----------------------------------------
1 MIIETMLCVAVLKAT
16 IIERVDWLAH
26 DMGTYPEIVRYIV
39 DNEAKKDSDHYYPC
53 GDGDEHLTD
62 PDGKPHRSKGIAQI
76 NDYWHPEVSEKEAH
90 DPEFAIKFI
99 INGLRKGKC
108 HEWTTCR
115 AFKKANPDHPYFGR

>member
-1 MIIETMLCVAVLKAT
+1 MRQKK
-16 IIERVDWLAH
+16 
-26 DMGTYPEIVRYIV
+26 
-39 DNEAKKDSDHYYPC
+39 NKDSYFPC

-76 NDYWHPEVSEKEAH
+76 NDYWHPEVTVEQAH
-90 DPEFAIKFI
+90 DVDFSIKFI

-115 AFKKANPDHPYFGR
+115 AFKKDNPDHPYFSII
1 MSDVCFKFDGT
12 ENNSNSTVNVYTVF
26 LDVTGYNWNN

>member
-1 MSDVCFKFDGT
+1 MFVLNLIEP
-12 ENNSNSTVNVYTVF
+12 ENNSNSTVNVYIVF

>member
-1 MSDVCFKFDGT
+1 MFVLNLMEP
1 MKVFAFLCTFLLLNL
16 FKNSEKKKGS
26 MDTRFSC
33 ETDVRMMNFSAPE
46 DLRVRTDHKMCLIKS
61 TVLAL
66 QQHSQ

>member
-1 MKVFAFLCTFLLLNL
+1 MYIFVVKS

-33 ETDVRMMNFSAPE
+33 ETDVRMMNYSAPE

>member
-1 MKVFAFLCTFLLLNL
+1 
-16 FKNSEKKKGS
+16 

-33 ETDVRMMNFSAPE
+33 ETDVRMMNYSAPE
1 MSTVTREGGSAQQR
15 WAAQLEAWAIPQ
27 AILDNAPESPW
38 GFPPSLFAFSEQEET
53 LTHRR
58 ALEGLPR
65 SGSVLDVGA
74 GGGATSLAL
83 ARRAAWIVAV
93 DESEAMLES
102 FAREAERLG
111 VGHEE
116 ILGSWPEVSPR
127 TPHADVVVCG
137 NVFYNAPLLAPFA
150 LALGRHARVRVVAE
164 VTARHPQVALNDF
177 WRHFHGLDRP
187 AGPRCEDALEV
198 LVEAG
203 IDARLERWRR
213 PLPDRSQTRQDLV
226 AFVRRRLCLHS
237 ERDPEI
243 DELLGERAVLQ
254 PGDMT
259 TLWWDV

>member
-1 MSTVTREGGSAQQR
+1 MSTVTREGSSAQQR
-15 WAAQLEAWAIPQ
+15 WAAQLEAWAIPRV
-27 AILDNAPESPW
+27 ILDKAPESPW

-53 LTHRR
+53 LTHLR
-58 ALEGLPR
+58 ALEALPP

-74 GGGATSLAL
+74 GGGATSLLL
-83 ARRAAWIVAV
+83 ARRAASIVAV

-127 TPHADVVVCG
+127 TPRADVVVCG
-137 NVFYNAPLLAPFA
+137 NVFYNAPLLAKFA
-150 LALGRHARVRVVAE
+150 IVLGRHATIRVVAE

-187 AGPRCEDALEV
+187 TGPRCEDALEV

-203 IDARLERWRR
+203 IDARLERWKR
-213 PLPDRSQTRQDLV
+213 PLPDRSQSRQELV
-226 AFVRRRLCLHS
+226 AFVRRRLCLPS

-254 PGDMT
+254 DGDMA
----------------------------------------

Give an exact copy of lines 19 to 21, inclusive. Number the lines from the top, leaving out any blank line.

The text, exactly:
-39 DNEAKKDSDHYYPC
+39 NKDSYFPC

-76 NDYWHPEVSEKEAH